Tuesday, July 8, 2014

Do You Offer God Options When You Pray?

This blog post by a wonderful blogger and woman of prayer (and widow, of course) brought a tear to my eye and a change to my heart. So often my prayers try to make it easy for God to tell me "no," because I don't want to risk being hurt or disappointed (again). . . I can't simply summarize Cynthia's words, so please click onto the link to her blog so you may have the whole of her thought-provoking and perhaps, prayer-altering piece. ferree

Multiple - Choice Prayers

I hate multiple choice surveys. Ask me a good question, give me enough space and time, and you’re likely to get a response that’s thoughtful, maybe even passionate. Just don’t force me (click here for more)


  1. That was great and very encouraging.


  2. When Christ prayed in the garden with the cross before him, he asked the Father " to please let this cup pass from him"
    He prayed his(human) desire, he prayed his (human) will...... but closed in saying "not my will, but thy will be done".
    We too pray our human will and human desires. Christ did too, but our Father had a divine desire a divine purpose of intention. We often many times just don't understand.. . . . but Christ (our example) in total submission submitted and yielded from his heart to do his Father's will.
    We yield, we submit, but choose reluctantly do so, we yield but in anger, we yield but in confusion, we yield but against our will .. .
    Do you believe that if we just yielded in trusting - (myself included) our path would not be as painful? - (unsure)
    Since I know my desires can sometimes not be the best choice or the best road (not always) but I do try and pray -
    Father, not my will, but thy will - even if I don't understand, even if it is painful - I must trust and believe my Father knows what is best and knows a better way..
    Since Christ is our intercessor, he takes our petitions before the Father and probably straightens out the mumbo, jumbo mess, because he already knows our heart, our motives and understands our thoughts afar off.

    Do you remember when our children were small and first started to talk and they just couldn't complete their sentences.... and in love you finished their sentences for them?........ Well this is just what Christ does for us.....he most likely straightens, finishes and completes his children's petitions.
    His grace is so much greater than our feeble frailty.

    I used to think it silly over praying over the insignificant, until I read where A.Paul said pray over everything. If God notices every hair that falls from our head, and sees a tiny little sparrow fall to the ground .....then he will take notice of everything that upsets us, no matter how large or small. Nothing is too insignificant of his all-seeing eye, especially our prayers.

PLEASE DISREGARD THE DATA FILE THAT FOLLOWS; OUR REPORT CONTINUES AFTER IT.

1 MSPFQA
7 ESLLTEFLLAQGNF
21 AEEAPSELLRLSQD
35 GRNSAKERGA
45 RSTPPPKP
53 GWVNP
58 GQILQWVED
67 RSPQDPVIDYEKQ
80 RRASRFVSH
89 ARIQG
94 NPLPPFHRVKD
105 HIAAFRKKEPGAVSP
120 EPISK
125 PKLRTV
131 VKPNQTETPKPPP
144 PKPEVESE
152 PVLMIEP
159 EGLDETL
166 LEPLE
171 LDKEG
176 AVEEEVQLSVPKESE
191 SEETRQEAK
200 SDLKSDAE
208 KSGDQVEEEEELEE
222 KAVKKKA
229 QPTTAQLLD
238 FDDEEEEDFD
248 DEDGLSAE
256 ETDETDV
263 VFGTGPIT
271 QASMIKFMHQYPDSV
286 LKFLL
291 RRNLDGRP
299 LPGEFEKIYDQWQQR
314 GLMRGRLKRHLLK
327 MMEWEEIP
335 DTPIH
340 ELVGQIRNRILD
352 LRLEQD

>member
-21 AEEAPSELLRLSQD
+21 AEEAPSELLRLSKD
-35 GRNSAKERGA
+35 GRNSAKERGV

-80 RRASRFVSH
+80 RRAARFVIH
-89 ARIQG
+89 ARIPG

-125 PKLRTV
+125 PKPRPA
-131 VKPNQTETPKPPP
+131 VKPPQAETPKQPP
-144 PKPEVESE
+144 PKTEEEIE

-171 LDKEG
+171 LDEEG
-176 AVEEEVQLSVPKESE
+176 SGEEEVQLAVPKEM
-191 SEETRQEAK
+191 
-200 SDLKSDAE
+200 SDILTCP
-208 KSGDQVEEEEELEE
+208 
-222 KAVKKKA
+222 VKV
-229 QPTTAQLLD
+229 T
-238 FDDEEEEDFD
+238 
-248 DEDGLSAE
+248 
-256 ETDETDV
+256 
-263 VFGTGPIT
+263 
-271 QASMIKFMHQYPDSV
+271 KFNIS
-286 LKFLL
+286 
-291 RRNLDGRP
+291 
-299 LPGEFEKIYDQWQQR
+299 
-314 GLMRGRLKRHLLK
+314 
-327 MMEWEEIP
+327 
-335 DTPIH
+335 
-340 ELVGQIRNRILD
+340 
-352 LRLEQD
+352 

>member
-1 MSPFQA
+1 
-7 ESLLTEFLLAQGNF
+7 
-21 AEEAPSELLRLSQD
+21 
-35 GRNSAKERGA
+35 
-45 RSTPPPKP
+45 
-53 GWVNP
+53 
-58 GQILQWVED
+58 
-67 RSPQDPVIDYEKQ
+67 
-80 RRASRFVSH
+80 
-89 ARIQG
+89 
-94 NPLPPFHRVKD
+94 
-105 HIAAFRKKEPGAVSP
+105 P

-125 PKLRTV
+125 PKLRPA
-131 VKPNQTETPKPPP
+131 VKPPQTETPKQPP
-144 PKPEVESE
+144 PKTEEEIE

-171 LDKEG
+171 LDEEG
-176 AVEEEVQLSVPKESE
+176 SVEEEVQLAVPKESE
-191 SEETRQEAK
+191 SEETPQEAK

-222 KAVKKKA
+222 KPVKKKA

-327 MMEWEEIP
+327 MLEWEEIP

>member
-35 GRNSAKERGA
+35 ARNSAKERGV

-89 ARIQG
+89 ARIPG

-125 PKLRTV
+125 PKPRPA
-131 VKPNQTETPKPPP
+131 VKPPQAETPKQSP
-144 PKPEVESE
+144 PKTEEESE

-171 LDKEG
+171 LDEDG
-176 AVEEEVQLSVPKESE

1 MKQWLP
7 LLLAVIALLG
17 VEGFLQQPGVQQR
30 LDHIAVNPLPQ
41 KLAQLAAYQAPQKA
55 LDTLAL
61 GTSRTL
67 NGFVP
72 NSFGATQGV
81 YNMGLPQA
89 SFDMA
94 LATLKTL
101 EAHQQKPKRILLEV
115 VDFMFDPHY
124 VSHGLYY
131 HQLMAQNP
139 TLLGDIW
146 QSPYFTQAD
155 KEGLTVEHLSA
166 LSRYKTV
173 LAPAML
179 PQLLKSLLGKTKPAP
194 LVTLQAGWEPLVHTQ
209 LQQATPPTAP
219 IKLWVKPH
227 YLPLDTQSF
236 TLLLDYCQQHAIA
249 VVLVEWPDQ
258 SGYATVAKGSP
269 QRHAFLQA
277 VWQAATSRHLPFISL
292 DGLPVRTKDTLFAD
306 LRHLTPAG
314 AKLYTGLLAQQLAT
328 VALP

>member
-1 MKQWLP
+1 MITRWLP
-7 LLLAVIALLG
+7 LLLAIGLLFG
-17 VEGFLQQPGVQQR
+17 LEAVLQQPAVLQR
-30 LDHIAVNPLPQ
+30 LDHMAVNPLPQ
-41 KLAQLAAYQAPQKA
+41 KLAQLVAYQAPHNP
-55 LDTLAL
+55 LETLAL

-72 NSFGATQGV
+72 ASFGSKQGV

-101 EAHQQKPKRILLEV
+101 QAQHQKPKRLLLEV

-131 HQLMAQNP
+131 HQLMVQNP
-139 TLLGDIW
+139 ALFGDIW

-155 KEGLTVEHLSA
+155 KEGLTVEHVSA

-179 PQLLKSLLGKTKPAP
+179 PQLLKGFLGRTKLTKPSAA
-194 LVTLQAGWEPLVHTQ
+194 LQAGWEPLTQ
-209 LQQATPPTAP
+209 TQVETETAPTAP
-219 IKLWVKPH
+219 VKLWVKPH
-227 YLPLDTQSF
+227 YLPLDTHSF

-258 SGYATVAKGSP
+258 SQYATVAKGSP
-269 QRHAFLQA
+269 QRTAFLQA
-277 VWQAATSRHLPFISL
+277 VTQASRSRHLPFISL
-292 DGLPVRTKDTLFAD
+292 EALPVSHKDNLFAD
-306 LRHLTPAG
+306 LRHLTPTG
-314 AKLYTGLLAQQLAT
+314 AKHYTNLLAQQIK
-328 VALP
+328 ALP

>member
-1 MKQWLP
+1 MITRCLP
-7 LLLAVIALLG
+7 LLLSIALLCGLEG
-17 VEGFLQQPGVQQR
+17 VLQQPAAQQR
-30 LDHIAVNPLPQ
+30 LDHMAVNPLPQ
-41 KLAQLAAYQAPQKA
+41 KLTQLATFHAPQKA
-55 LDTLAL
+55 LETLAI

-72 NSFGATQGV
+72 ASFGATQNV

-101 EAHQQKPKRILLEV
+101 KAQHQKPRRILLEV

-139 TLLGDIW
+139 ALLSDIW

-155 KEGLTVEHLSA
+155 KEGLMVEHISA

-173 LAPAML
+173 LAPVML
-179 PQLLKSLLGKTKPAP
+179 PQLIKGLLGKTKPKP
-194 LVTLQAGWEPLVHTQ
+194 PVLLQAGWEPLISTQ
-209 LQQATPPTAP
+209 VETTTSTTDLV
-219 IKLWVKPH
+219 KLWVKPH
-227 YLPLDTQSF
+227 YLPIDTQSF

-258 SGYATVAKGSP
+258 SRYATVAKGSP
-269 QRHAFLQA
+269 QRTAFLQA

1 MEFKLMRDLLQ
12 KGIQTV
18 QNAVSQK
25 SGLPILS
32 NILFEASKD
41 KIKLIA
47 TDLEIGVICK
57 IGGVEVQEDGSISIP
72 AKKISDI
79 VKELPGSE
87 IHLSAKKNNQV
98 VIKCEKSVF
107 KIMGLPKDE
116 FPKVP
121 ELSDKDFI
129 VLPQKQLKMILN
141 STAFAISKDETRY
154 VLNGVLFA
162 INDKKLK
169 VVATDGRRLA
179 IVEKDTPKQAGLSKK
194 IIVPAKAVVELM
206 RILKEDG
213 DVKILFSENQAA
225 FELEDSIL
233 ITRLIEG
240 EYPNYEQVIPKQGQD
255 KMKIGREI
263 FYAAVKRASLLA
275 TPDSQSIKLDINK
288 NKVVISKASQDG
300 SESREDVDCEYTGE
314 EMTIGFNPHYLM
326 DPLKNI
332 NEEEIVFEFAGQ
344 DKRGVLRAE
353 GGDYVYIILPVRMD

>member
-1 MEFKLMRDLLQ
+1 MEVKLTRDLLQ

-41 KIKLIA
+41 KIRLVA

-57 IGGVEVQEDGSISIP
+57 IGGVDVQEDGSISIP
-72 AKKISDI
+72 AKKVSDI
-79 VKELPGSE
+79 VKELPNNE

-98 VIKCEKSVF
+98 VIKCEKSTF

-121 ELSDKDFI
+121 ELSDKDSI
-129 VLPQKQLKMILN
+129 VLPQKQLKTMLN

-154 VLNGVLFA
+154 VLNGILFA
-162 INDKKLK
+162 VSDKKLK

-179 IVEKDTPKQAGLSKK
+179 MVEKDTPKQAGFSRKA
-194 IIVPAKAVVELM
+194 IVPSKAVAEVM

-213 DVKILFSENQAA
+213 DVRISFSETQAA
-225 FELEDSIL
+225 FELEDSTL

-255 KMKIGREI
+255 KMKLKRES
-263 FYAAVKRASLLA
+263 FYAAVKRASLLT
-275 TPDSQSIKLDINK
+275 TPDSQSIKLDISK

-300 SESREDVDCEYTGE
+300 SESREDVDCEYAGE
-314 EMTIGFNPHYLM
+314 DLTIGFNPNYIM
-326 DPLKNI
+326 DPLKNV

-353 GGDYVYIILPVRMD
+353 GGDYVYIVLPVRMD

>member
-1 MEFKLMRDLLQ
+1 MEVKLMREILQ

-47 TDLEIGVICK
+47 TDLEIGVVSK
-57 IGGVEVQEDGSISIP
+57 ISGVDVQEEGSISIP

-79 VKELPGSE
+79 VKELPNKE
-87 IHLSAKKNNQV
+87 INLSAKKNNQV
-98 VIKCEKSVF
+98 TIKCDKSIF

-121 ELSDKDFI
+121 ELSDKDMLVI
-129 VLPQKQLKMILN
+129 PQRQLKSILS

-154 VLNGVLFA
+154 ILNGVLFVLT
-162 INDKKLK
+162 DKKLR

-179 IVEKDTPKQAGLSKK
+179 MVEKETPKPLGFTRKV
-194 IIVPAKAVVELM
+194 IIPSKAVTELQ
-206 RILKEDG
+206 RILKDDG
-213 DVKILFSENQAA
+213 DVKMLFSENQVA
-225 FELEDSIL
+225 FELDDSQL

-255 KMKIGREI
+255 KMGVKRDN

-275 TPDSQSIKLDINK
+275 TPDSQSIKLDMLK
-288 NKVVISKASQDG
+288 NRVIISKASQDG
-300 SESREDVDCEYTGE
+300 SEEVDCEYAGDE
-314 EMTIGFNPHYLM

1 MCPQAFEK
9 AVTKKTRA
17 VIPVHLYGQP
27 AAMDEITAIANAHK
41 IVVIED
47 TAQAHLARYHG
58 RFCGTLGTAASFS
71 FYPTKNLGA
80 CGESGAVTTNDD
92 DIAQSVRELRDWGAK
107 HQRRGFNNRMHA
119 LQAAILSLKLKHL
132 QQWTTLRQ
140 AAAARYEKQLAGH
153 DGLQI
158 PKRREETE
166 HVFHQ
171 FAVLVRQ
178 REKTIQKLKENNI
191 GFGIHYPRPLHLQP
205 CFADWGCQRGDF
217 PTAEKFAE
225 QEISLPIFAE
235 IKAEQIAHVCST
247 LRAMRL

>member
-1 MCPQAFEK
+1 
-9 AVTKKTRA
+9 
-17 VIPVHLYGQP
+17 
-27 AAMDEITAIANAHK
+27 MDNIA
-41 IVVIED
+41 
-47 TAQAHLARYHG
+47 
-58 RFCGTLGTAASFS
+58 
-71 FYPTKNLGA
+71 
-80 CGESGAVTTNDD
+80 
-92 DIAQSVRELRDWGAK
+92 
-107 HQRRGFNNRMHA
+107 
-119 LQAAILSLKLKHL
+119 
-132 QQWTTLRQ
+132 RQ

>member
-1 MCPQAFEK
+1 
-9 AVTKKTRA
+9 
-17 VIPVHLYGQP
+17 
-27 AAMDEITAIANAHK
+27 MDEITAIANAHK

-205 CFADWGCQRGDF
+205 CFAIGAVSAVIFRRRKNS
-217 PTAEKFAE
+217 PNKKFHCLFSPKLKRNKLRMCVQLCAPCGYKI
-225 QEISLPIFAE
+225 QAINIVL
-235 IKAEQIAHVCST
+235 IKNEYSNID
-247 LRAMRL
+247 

Peter when sinking in the water prayed "Lord, help" just two words but God noticed.

    Thank you Lord for finishing our sentences for us and interceding or our behalf, even when we goof.


  3. Oh my goodness. I have been struggling with my prayers in the same way, giving God multiple choices. God if it is Your will...Even though I want to be in God's will, I feel I pray with fear of God saying no. I just wrote this in my journal this past week. I sound like I really don't want what I'm asking God for. For others, I am strong and pleading on their behalf, but for myself, I'm weak and afraid of the dreaded No; not realizing like Cynthia says, God gave Paul something better when it was no to the thorn being removed from his side. I just always thought that God's no will leave me totally disappointed, but that is not the case. So I will be bold in asking and I will continue to use Psalm 24:17 and Psalm 25:21 as my Waiting Anthem.

  4. I'd love to get together and pray with you sometime Lucy, I feel your fear, but I admire your boldness!

  5. Dear Blest-Sparrow, thank you for your beautiful and well-said words. You reminded me that Jesus is our mediator, and I agree, He can and does finish our sentences at times. I love Romans 8:26.27 about the intercession of the Holy Spirit too, and thank you for bringing that to my remembrance.

  6. Ferree, thanks for sharing my post with my sisters on the widowhood journey. One dear woman commented on my blog that since her husband's death it has been hard for her to pray specifically, and hard for her to trust that God really wants what is best for her. Oh, how I understand that. Been there, done that.

    I wrote a short response to her, but I thought I'd share it here, too, because I imagine many of us who have gone through the agony of losing a spouse can relate. Here's what I said (name omitted):

    I felt like that for a long time too,

    Sweet Sister, There’s no easy answer for learning to regain trust in God after a great loss like yours. Maybe two things that God showed me could help you. First, is letting Him enter into the wounded emotions. I tell my story about that in an October 2012 post: http://cynthiaprayblog.wordpress.com/?s=getting+below+the+waterline

    Second, I have spent many sessions wrestling with God over the hard questions. One time when I was asking Him for the umpteenth time, “Why?!?” I sensed Him quietly respond: “Dear one, if I told you why, it still wouldn’t help. What you really are asking is, ‘Do You love me?’ and the answer is yes, yes, yes. I love you deeply and I hurt with you.”

    I don’t for a second think the answer God gave to me will satisfy your soul, Sweet Sister. But I do believe that if you take your honest hurt, confusion, and even anger to God, He will meet you.

    Thanks for being so honest. May God meet you and restore and heal your hurting heart.



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